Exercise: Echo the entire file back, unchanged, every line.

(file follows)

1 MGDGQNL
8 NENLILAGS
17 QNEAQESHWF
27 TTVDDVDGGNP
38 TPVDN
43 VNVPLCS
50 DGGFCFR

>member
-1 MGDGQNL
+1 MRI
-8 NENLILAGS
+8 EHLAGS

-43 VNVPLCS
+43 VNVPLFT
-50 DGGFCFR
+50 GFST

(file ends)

1 MGDGQNL
8 NENLILAGS
17 QNEAQESHWF
27 TTVDDVDGGNP
38 TPVDN
43 VNVPLCS
50 DGGFCFR

>member
-1 MGDGQNL
+1 MRI
-8 NENLILAGS
+8 EHLAGS

-43 VNVPLCS
+43 VNVPLFT
-50 DGGFCFR
+50 GFST